How do you redefine unemployment in an era where the talent shortage is widening, and the Great Resignation is still in full swing?
The labor market has been nothing but tumultuous in the last few years. The pandemic, the Russian invasion of Ukraine, accelerating inflation, and supply chain woes have left a dent in workforce development.
Talks of a looming recession have also been rampant in many financial markets. Worse, big tech companies have implemented significant layoffs and hiring freezes in the latter part of 2022.
The Tech Hiring Freeze
Tensions in the tech sector rose when several big tech companies announced massive layoffs – perhaps one of the biggest scares regarding employment security. These companies included familiar brands such as Google, Apple, Meta, Twitter, Microsoft, and many others. Twitter laid off 30 percent of its workers, while Meta streamlined its labor force by 13 percent.
Apart from the layoffs, these companies also announced hiring freezes. Apple continued hiring for its research and product development team but ceased the entry of any new hires in its other departments.
These layoffs and hiring freezes shook many economists and analysts and clipped whatever optimism was left in the labor market last year. Of course, this also dampened employment security among many workers while these former employees also added to the unemployment rate of the US workforce.
Nevertheless, a study from Gartner opined that while these layoffs and hiring freezes contribute to a rise in the unemployment rate, they do not reflect, in any way, the actual state of the tech industry. Labor market information and accurate labor statistics in the tech sector need to be revisited to get a more authentic picture.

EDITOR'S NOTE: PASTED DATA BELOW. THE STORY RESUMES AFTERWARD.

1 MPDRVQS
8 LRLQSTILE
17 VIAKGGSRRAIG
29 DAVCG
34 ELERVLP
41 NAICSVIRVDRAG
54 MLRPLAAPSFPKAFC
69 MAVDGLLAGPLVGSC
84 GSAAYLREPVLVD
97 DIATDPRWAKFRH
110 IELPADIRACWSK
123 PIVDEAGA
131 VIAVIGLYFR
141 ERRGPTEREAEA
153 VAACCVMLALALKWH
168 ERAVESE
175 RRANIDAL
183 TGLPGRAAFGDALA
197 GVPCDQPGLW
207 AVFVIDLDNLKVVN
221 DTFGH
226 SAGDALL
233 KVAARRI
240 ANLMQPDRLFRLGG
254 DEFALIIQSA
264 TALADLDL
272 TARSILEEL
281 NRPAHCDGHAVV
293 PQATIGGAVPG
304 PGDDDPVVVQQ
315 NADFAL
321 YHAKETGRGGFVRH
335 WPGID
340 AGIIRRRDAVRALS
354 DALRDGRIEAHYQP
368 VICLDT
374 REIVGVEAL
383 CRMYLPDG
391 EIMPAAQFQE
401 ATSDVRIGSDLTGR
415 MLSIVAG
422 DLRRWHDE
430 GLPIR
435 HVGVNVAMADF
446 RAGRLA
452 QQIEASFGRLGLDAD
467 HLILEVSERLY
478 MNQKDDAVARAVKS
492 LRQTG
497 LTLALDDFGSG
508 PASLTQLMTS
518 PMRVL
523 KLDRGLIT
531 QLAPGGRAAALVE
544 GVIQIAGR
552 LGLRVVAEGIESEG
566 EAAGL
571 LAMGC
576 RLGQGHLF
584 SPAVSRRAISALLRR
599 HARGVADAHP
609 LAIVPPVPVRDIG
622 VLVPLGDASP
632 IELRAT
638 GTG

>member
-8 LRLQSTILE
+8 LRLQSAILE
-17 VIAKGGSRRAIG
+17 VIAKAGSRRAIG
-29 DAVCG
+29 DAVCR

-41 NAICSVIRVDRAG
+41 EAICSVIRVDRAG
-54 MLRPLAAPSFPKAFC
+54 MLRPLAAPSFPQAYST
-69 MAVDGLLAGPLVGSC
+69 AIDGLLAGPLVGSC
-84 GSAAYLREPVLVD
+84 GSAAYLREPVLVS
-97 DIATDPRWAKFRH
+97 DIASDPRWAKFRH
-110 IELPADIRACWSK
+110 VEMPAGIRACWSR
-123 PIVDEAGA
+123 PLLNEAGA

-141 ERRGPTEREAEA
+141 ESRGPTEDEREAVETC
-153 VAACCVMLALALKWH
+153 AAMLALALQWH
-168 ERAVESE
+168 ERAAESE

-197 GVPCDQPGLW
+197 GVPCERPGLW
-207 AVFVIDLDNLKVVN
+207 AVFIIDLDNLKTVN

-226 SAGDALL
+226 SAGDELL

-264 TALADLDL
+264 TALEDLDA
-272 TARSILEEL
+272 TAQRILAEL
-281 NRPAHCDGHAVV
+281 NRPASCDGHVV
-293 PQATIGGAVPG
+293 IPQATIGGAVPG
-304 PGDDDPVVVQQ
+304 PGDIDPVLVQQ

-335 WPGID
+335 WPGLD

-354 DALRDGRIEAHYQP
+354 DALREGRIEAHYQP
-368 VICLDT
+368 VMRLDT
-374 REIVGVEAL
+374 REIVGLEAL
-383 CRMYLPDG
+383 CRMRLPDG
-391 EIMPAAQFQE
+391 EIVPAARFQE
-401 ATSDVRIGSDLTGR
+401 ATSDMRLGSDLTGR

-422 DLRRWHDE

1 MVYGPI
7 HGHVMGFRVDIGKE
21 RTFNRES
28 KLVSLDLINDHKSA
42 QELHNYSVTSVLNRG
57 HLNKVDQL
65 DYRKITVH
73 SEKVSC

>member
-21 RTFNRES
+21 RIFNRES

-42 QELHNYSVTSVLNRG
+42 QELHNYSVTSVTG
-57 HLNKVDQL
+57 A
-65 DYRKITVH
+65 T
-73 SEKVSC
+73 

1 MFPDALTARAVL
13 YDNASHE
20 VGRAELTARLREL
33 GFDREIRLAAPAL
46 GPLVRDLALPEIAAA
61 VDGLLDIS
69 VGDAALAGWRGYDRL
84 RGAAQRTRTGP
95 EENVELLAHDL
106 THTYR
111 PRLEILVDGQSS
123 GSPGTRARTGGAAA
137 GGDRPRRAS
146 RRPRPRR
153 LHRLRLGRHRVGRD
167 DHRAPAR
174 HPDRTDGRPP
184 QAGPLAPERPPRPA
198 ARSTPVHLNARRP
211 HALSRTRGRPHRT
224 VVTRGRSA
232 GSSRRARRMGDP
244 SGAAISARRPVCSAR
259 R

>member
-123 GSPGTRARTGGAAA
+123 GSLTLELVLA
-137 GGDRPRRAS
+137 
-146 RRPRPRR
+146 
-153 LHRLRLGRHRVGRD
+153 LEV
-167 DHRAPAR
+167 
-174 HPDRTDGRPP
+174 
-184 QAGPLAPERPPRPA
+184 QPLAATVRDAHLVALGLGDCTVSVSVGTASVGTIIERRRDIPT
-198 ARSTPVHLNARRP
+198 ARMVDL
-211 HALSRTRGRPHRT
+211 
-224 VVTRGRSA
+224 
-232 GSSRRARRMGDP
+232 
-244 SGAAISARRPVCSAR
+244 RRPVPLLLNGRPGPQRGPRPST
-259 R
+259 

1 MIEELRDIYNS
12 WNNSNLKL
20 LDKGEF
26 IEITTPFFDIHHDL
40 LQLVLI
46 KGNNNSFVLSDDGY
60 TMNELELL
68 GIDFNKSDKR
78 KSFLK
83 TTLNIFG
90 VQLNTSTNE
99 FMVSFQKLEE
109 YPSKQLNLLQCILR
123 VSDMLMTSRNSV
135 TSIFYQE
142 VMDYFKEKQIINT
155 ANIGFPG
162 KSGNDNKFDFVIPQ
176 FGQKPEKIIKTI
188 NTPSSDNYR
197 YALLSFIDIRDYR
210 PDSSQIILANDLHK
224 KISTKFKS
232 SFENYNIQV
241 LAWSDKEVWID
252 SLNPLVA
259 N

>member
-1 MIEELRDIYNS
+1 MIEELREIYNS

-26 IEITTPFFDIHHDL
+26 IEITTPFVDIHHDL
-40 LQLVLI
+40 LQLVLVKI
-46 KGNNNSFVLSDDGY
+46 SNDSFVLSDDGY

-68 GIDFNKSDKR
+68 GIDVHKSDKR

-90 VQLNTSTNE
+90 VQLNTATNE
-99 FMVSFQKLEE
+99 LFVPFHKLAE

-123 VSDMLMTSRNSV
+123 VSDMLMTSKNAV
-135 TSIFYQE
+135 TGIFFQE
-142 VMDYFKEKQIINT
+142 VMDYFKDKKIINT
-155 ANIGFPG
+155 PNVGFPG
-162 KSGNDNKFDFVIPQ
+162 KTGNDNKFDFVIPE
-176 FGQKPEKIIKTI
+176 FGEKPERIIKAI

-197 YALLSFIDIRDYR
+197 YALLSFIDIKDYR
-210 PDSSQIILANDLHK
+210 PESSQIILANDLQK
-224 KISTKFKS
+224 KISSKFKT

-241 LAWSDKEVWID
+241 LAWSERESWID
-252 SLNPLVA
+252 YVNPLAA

The Gartner study emphasized the phenomenon that most prominent tech companies implemented layoffs and hiring freezes not because of a bearish tech sector but more for sustainability. 80 percent of tech CEOs will be investing heavily in product development in 2023, as it did in 2022.
Simply put, many of us understand unemployment as a phenomenon when a member of the labor force does not have gainful employment. Furthermore, to effectively measure unemployment, we must look closely at the current labor force.
The labor force, in turn, refers to people who want to and are qualified to work. It typically comprises individuals at least 16 years of age who are currently employed or have been searching for employment in the last four weeks.
You are employed if you have a full-time or part-time job, are self-employed or are gainfully employed in a family business. In addition, you are still employed even if you are on sick, holiday, or maternity leave.
Other members of the labor force who do not fall into the mentioned categories are considered part of the unemployment rate of a state or a country in general.
This is where it gets more complicated.
Since the unemployment rate is a percentage of the total labor force, what do you make of the case of Carrie?
Carrie was formerly employed in one of the big tech companies based in an emerging tech hub in North Carolina. Unfortunately, she was laid off in the middle of last year and immediately started looking for another job. She has engaged in various workforce services, responded to job posts over the internet and other online services, and attended job fairs in search of a new employer.